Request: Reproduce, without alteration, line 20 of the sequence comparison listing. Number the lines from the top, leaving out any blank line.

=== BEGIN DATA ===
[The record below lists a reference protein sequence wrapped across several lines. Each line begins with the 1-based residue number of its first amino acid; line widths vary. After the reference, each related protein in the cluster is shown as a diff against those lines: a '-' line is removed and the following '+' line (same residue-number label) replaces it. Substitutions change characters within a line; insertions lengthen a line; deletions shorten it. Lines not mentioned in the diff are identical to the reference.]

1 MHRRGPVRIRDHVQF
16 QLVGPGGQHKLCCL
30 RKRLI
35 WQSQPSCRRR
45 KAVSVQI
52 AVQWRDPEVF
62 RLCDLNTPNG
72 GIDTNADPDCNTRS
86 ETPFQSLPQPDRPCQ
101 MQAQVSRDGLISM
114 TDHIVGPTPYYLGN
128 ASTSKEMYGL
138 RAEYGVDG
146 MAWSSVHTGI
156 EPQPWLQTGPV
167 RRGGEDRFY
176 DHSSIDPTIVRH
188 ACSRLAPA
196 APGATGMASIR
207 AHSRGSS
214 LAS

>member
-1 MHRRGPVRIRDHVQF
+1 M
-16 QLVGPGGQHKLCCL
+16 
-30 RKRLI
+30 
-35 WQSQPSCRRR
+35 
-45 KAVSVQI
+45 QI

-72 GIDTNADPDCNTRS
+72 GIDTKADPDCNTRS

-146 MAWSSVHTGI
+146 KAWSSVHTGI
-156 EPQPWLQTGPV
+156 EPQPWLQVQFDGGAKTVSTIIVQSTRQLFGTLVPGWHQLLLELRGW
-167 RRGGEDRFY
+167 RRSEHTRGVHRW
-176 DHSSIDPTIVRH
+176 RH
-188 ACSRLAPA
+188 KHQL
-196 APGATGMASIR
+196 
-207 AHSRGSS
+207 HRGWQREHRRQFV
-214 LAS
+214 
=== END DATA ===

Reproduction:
196 APGATGMASIR